Australian History

Founded in 1831, the British Association for the Advancement of Science (BAAS) sought to redress impediments to scientific progress that arose in the aftermath of the Napoleonic Wars, determining that the BAAS would ‘give a stronger impulse and more systematic direction to scientific inquiry … [and] promote the intercourse of cultivators of science’.

... (read more)

What kinds of stories are possible now about a mission community at the height of the assimilation era? How might scholars narrate the lives of religious women who ran an institution for Indigenous children?

... (read more)

Into the Loneliness is the story of two Australian women, opposites in temperament, who eschewed the conventional roles expected of women of their eras, lived unconventional lives, and produced books that influenced the culture and imagination of twentieth-century Australia. The book focuses on their complicated friendship, and on Ernestine Hill’s role in assisting Daisy Bates to produce the manuscript that was published in 1938 as The Passing of the Aborigines, which became a bestseller in Australia and Britain. Hill, a successful and popular journalist, organised the anthropological material and ghost-wrote much of the book, for which Bates privately expressed her gratitude, while not acknowledging it publicly.

... (read more)

The distinguished historian Mark McKenna has written an elegant and hungry book about the pull of Uluru, that place of mysterious significance to Australians, black and white. Of course, in recent times, the Uluru Statement from the Heart – the heart that had a stake driven through it the moment it was entrusted to the most powerful whites in Canberra – is a complicated domain of passion and polemic. McKenna’s work, pro-Aboriginal and postcolonial in spirit, is itself an addition to the long history of romancing Uluru, albeit with a focus on a hero who seems like an anti-hero by the time this book is done.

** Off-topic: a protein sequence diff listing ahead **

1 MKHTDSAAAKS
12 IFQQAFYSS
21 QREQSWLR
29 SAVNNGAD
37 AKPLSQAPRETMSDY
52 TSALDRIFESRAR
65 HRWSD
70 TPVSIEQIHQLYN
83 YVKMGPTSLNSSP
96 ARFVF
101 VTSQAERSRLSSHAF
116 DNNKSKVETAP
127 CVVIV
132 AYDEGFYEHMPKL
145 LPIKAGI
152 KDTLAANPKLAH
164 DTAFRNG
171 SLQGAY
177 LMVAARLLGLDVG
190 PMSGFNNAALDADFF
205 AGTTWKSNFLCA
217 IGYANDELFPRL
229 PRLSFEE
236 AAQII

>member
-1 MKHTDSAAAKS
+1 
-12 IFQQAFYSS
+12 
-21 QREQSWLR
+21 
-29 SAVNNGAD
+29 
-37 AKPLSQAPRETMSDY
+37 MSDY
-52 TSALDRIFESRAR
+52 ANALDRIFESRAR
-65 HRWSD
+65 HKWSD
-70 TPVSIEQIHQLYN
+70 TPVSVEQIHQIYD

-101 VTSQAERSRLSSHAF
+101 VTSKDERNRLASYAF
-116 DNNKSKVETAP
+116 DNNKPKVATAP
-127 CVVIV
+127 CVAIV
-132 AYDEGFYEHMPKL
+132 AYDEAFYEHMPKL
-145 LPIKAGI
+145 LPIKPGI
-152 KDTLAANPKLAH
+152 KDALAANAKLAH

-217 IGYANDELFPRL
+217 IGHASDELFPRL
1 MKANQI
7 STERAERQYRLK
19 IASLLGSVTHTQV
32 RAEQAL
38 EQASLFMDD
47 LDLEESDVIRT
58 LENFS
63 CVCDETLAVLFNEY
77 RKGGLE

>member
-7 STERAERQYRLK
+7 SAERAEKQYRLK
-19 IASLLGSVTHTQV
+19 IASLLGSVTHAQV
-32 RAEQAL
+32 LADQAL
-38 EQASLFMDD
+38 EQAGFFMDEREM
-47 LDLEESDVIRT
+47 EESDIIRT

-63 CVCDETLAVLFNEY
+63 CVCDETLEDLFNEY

... (read more)

The Truth of the Palace Letters by Paul Kelly and Troy Bramston & The Palace Letters by Jenny Hocking

by
January–February 2021, no. 428

In April 2011, the landmark High Court victory of four elderly Kenyans revealed a dark episode in British colonial history. Between 1952 and 1960, barbaric practices, including forced removal and torture, were widely employed against ‘Mau Mau’ rebels, real or imagined. Upon the granting of independence in 1963, thousands of files documenting such atrocities were ‘retained’ by the British authorities, eventually coming to rest in the vast, secret Foreign and Commonwealth Office archives at Hanslope Park. Now a small portion of that archive was opened to scrutiny, and a tiny ray of light shone on one of history’s greatest cover-ups.

... (read more)